With regards to the Greek bailout, I’ll offer the following cynical trader view from the cheap seats:  First, any bailout – in my opinion – is bad news long term.  It’s worth remembering that the morning Tim Geithner announced formal plans to rescue FNM and FRE in September 2008, the S&P was 1236 and was a screaming sell.  Second, while many market pundits correctly argue that Greece is but a blip on the global economic scene and that any default risk is neatly contained, I would remind everyone that these same “experts” also told us that the small subprime defaults that started somewhere in California during the spring/summer of 2007 were also “contained” and “small” in terms of size and potential impact.  Does anyone remember New Century Financial (NEW at the time, eventually relisted to NEWCQ)?  That was the canary in the coalmine – it imploded in February 2007, and (at least in my mind) marked the beginning of the credit crisis.  Remember, back then it was too small to really frighten anyone and it was supposed to be completely contained.  And we all know how that turned out.  I don’t pretend to know a thing about the inner workings of the EU, or what the true risk of contagion – if any at all – might be.  But I do have a long memory, and the Greek/NEW parallel is worth noting…

Bill Gates’ fund ups KOF stake.  BERN ups MMM.  BCAP ups CVC.  OPCO ups CAH.  DBAB ups ABB.  ALU lowers estimates.  AMKR lower on earnings.  OPCO ups ANF, $46 tgt.  FE to merge with AYE in stock-for-stock deal.  BSX lower on earnings, job cuts, and DBAB downgrade.  BT lower on earnings.  DEO profits -10%.  ELON beats by 8c but guides lower.  JEFF ups ENER.  EQIX beats by 10c.  KEYB ups HWK.  JASO beats by 3c and raises guidance.  LF beats and guides in-line.  ROTH ups NVDA.  CITI ups PALM.  PRU misses by 4c.  WSJ reports on RTP bullish outlook.  SNN higher on earnings.  STO reports higher profits.  STRA beats by 2c but guides lower.  SWIR lower on earnings.  TOT higher on earnings.  XIN higher on earnings.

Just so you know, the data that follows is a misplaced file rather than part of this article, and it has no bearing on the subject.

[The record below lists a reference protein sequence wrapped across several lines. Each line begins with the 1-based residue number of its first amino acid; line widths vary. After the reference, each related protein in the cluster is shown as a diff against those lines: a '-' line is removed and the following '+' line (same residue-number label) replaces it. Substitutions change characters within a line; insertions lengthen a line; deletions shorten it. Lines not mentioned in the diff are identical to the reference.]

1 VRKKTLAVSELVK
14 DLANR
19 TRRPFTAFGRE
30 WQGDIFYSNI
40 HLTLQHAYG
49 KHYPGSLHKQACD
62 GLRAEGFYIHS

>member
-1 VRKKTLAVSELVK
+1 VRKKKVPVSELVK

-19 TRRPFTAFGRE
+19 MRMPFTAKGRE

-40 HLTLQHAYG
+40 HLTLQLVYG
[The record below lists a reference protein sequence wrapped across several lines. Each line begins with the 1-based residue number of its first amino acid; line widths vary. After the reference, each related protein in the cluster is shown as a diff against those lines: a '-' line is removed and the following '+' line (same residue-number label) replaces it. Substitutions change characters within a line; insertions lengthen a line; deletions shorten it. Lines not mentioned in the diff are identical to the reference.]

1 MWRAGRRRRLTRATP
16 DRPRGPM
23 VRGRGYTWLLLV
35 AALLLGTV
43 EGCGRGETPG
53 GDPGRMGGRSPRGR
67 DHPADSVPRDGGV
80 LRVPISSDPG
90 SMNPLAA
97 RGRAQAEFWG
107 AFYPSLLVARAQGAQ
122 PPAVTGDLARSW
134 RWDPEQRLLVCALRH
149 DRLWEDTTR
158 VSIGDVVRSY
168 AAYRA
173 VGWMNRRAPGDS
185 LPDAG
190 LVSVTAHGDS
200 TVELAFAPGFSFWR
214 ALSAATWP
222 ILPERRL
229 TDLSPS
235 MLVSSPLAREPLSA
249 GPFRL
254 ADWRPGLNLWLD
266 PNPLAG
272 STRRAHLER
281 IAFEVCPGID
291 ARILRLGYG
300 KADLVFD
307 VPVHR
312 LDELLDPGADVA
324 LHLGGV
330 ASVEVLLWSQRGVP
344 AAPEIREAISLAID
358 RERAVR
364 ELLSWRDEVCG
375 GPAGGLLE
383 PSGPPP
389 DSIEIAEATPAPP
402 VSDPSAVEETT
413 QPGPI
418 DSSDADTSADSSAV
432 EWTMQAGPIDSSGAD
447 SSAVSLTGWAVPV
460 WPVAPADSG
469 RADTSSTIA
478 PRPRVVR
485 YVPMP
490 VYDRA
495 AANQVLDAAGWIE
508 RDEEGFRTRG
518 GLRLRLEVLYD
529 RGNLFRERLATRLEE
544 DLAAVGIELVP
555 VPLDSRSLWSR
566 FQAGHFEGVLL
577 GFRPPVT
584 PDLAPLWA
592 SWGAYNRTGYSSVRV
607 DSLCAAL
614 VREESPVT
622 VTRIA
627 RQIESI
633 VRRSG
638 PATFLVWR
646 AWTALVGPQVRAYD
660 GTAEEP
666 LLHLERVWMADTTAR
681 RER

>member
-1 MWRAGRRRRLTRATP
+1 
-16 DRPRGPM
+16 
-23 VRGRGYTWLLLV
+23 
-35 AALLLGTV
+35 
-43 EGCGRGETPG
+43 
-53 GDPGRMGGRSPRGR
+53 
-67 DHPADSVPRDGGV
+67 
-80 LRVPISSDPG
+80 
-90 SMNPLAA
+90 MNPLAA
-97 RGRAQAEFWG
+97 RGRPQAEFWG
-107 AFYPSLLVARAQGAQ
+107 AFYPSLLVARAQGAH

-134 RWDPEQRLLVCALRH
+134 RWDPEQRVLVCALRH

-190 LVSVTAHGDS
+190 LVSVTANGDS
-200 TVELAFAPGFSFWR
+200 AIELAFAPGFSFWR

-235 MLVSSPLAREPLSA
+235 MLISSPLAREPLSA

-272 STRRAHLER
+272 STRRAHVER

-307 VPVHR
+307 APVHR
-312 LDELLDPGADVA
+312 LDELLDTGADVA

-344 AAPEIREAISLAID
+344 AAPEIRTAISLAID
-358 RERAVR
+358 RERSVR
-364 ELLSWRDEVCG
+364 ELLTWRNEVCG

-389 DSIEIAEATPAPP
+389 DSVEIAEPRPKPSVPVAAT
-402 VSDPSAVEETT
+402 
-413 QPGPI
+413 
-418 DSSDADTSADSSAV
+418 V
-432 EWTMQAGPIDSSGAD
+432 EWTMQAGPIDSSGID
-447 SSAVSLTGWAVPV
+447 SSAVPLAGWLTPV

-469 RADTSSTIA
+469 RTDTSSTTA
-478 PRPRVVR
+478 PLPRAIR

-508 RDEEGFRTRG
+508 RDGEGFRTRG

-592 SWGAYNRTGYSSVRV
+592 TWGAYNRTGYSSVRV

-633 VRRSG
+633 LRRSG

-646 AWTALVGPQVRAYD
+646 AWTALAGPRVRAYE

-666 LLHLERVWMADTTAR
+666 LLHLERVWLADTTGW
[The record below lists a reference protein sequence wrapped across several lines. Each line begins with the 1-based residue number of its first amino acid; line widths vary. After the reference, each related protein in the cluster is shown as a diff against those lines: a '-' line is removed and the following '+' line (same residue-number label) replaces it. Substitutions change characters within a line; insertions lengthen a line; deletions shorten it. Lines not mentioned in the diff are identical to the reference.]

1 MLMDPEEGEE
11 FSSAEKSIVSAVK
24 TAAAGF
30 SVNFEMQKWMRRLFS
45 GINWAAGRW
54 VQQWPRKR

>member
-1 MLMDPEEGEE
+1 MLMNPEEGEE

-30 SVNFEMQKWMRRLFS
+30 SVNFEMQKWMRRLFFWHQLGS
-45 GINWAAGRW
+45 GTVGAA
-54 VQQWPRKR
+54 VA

Asia higher overnight.  Europe mixed but leaning lower.  USD +10bps.  Gold +60bps.  Oil +25bps.

S&P 500 PreMarket (last/% change prior close/volume): 
ALLEGHENY ENERGY        23.26    +10.66%           1753014
BOSTON SCIENTIFC       7.69      -7.24%              13598007
CARDINAL HEALTH         34.33    +6.75%             200
FIRSTENERGY CORP       39.40    -4.97%              510271
PROLOGIS                     11.95    -3.63%              3120
VF CORP                       74.90    +3.4 %              16560
NOVELL INC                   4.64      -3.13%              400
ABERCROMBIE & FI        33.26    +3.0 %              1300

Today’s Trivia:  By way of comparison to the Marianas Trench, how many miles high is Mount Everest?

Yesterday's Answer:  The average ocean depth is 2.5 miles, and the Marianas Trench is 6.8 miles deep. 

Best Quotes:  China Economy Will Slow, Hurt Commodities, Faber Says:  2010-02-11 05:01:40.131 GMT

By Shiyin Chen and Bernard Lo
     Feb. 11 (Bloomberg) -- China’s economy will slow down “meaningfully” and may even be at risk of a “crash” because of the nation’s excess capacity and as loan growth slows, investor Marc Faber said.
     China’s fragile economy may undermine industrial commodities in the “near term,” the publisher of the Gloom, Boom and Doom report said. Faber added that he’s pessimistic on the euro as a possible bailout of Greece by other European countries increases deficits in the region.
      Gross domestic product expanded 10.7 percent in China last quarter from a year earlier, the fastest pace since 2007.